• Cameron Walker, Newsletter Editor and Cyber Security Oversight Analyst, Direct Line Group

What Pride Means To Me

I’m writing this piece ahead of Pride Month, which is now celebrated each year in the month of June to honour the 1969 Stonewall Uprising in New York City. The uprising took place at the Stonewall Inn, a gay bar in Manhattan, and was a tipping point for the Gay Liberation Movement in the US. After it was raided by the police in the early hours, three nights of unrest followed, with people from the LGBTQ community, long frustrated by police brutality, finally fighting back. Lesbians and trans women of colour were some of the key heroes involved in this act of resistance, including Marsha P. Johnson, Stormé DeLarverie, and Sylvia Rivera. Memorials are held during Pride Month for those members of the community who have been tragically lost to hate crimes or HIV/AIDS. But this anniversary is also a reminder of the power of standing together in defiance of those who seek to divide us – a month to recognise and celebrate the impact that lesbian, gay, bisexual, transgender and queer individuals have had on history locally, nationally and globally.


I’m also writing this piece as a now out-and-proud gay man living in London, feeling incredibly lucky to live in a city and in a country that is now much more accepting of just allowing people to love whoever they love. I feel lucky because I now live in a world where I am allowed to marry who I want – although same-sex marriage was only legalised in the UK from 2014 onwards – which scarily doesn’t even feel like that long ago… Nevertheless, I feel lucky to live in a place that is (on the whole) more accepting, but I’d be lying if I said it had always been that easy for me.


Growing up all my life in the Middle East, where homosexuality was and is still illegal, I could never even begin to contemplate understanding my sexuality, let alone accepting it to then be able to celebrate it. But I thought, don’t worry – that’s fine – I’ll get to university in the UK and everything will fall into place – but there was still a fear inside me that was so innate and all-encompassing, it wasn’t until 4.5 years after starting university that I felt ready to accept my sexuality.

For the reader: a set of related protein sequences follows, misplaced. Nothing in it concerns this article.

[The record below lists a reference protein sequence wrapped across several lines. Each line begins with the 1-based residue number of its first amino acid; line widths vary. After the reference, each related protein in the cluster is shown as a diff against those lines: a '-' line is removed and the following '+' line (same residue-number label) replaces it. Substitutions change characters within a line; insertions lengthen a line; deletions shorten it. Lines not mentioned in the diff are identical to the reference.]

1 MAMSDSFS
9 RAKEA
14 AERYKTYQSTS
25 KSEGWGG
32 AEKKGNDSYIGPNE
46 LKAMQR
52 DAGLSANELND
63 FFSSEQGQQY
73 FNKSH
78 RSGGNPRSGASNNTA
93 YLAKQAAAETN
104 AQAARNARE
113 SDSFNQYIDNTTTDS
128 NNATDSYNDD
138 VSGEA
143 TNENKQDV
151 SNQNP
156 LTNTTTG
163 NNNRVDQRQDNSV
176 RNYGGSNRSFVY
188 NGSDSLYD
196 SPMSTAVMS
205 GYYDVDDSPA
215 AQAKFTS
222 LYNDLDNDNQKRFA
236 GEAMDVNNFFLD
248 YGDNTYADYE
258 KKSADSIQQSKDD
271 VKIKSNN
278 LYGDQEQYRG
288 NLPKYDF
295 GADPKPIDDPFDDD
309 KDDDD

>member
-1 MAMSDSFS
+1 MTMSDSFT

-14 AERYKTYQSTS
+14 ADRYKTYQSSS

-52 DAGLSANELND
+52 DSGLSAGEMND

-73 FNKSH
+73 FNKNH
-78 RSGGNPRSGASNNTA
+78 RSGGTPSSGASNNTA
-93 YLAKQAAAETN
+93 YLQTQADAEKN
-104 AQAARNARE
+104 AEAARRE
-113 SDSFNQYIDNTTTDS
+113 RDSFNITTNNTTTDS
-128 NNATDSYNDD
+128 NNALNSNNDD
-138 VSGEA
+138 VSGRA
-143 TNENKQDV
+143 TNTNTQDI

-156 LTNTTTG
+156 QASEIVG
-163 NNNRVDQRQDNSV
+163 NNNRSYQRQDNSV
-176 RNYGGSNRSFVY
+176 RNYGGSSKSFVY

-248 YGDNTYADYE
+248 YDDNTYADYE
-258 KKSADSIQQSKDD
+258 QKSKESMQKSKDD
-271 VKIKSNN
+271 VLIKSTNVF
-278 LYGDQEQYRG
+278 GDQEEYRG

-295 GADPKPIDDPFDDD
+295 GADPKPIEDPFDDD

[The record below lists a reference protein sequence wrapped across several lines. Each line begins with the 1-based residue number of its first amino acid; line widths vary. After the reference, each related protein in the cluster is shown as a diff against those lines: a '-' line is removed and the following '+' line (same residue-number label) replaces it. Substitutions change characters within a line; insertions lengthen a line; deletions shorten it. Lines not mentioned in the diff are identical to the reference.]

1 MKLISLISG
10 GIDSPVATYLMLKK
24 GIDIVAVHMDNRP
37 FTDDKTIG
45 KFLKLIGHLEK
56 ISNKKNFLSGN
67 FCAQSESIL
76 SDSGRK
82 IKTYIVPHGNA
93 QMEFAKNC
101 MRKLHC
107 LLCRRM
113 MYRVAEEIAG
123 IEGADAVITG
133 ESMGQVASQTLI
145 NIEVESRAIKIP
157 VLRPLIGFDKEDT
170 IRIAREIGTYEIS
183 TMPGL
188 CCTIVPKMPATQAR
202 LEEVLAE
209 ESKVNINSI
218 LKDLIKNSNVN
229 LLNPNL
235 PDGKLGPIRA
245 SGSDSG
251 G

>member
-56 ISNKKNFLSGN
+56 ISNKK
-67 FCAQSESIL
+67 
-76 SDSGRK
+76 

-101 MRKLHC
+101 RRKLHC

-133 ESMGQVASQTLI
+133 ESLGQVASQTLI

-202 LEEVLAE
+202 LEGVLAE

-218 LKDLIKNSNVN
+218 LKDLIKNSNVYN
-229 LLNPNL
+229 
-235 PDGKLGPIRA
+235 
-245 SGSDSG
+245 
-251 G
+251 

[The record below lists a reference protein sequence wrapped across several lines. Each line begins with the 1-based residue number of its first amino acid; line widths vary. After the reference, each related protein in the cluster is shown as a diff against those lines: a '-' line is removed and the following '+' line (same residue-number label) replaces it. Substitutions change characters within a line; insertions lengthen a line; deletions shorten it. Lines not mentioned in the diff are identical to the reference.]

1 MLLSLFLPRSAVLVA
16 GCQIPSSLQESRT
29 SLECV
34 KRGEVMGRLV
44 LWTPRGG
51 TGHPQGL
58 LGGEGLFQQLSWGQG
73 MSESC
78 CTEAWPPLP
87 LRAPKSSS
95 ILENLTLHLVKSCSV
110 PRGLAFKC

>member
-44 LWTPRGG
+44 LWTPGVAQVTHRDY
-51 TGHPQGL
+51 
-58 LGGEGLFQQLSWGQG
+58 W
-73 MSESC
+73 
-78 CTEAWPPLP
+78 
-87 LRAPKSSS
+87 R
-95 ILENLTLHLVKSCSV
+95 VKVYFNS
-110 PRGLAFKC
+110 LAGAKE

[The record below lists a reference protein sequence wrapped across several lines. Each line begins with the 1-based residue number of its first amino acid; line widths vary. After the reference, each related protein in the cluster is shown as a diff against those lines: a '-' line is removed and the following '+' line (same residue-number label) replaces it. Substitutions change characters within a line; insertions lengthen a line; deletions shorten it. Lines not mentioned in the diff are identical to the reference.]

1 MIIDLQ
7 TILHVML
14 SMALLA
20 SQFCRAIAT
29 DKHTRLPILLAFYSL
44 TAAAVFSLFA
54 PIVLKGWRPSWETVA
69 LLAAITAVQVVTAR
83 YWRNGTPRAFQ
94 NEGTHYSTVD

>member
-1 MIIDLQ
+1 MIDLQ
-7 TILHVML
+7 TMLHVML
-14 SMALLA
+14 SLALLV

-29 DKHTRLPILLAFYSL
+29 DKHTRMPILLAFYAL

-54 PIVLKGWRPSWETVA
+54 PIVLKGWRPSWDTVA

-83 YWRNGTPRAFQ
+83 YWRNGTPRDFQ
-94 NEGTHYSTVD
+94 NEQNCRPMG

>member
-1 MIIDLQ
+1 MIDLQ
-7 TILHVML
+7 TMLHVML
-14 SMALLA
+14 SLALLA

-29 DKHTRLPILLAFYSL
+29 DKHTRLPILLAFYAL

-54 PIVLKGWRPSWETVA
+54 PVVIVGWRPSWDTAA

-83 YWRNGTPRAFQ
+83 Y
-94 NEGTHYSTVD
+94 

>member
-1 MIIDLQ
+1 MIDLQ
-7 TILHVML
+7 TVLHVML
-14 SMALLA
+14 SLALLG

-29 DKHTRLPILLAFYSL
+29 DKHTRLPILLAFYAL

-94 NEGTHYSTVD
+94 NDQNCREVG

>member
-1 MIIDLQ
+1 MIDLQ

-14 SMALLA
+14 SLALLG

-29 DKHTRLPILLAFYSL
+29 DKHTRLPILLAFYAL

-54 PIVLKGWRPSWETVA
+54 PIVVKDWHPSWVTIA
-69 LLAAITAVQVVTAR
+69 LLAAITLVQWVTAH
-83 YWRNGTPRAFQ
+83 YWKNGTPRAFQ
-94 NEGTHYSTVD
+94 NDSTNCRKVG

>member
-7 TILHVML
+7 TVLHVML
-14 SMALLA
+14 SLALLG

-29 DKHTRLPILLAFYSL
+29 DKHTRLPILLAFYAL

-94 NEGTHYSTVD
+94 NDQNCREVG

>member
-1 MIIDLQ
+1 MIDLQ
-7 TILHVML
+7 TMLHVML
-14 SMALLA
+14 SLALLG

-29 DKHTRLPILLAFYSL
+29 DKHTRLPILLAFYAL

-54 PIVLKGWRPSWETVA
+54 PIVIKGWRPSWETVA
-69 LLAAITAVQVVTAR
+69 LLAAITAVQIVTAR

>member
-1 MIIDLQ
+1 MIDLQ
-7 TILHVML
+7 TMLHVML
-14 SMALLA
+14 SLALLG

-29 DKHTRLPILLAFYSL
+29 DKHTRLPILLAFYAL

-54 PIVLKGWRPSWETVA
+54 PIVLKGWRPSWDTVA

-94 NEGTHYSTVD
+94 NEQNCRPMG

A million and one different possible scenarios ran through my head: what if my parents no longer love me? What if my friends don’t understand and no longer want to spend time around me? What if people at work don’t understand, and I’m no longer taken seriously? Once I’d worked through this and taken the dive, I never looked back – although I still vividly remember telling my first set of friends that I was gay, and them asking me why my hands were shaking so uncontrollably whilst I was trying to get my words out of my mouth!


Not a single soul showed me anything but love, but I completely appreciate I may have been one of the luckier ones in this world who was accepted for accepting their own sexuality. Countless others around the world will not have that same experience, whether it’s for how they feel about their sexuality, sexual orientation, their gender or their sex – they may face much more adversity and a lack of understanding – and I think this highlights exactly how important it is to celebrate the month of Pride, so we can keep pushing to create a world that is more inclusive, no matter who you decide to fall in love with.


Pride isn’t just for people within the LGBTQ community; the concept of allyship becomes incredibly important when it comes to countering discrimination against the LGBTQ community and, indeed, allies are instrumental in the fight for rights, and are some of the most effective and powerful voices of the LGBTQ movement.


I would say we’re definitely heading in the right direction, with plans such as the recent passing of a bill that effectively bans conversion therapy, and the very recent announcement that the UK will host an international conference next June to discuss the advancement of LGBTQ rights. However, we shouldn’t settle here. It’s one step to see the big corporations adapting their logo with one of the rainbow flags during the month of June, but we need to do more. As with any strand of D&I, the very crux of diversity is to constantly develop, to never stop, and to keep thinking of ways in which we can make the world a more inclusive place.


Pride Month isn’t just about rainbows and parades. It’s about celebration, being your authentic self, and having community. It’s about gender euphoria, protecting trans youth, and fighting for equal rights. It’s about honouring those who have paved the way, validating intersections in diversity, and feeling at home in yourself.


For me, Pride Month is about feeling free, being accepted and respected as ourselves, and loving yourself more than needing to be loved by others. In the famous words of RuPaul, “If you can’t love yourself, then how the hell are you going to love anybody else?”.



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